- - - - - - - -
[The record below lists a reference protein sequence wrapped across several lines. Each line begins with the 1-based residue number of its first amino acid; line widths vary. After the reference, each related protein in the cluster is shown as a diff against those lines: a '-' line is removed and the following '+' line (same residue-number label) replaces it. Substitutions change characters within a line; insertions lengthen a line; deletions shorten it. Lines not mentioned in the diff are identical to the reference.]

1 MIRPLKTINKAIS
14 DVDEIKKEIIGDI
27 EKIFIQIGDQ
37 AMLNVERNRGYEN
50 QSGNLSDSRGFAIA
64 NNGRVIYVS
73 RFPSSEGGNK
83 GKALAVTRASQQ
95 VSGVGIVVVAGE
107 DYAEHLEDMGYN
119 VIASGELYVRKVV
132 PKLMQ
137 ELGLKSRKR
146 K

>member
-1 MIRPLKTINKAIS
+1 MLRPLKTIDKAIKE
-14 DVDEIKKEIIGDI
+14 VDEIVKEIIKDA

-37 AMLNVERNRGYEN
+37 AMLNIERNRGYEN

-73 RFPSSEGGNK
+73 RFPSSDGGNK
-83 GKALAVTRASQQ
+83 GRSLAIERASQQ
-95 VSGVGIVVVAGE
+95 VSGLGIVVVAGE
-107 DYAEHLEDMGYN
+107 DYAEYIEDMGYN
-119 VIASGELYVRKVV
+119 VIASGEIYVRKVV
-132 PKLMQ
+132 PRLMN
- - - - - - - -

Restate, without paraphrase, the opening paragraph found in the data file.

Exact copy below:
[The record below lists a reference protein sequence wrapped across several lines. Each line begins with the 1-based residue number of its first amino acid; line widths vary. After the reference, each related protein in the cluster is shown as a diff against those lines: a '-' line is removed and the following '+' line (same residue-number label) replaces it. Substitutions change characters within a line; insertions lengthen a line; deletions shorten it. Lines not mentioned in the diff are identical to the reference.]